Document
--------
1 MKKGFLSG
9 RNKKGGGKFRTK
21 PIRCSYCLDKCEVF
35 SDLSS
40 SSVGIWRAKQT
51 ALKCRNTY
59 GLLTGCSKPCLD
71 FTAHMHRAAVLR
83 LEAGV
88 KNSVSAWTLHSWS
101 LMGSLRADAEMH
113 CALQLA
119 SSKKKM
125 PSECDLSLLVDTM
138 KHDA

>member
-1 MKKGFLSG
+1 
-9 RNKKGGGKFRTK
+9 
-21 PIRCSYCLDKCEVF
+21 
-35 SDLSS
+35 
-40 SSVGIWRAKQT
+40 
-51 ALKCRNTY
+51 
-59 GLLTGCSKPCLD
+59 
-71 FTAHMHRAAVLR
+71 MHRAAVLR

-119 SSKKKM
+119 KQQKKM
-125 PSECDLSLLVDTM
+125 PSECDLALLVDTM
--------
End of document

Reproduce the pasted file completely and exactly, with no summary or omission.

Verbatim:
1 MKKGFLSG
9 RNKKGGGKFRTK
21 PIRCSYCLDKCEVF
35 SDLSS
40 SSVGIWRAKQT
51 ALKCRNTY
59 GLLTGCSKPCLD
71 FTAHMHRAAVLR
83 LEAGV
88 KNSVSAWTLHSWS
101 LMGSLRADAEMH
113 CALQLA
119 SSKKKM
125 PSECDLSLLVDTM
138 KHDA

>member
-1 MKKGFLSG
+1 
-9 RNKKGGGKFRTK
+9 
-21 PIRCSYCLDKCEVF
+21 
-35 SDLSS
+35 
-40 SSVGIWRAKQT
+40 
-51 ALKCRNTY
+51 
-59 GLLTGCSKPCLD
+59 
-71 FTAHMHRAAVLR
+71 MHRAAVLR

-119 SSKKKM
+119 KQQKKM
-125 PSECDLSLLVDTM
+125 PSECDLALLVDTM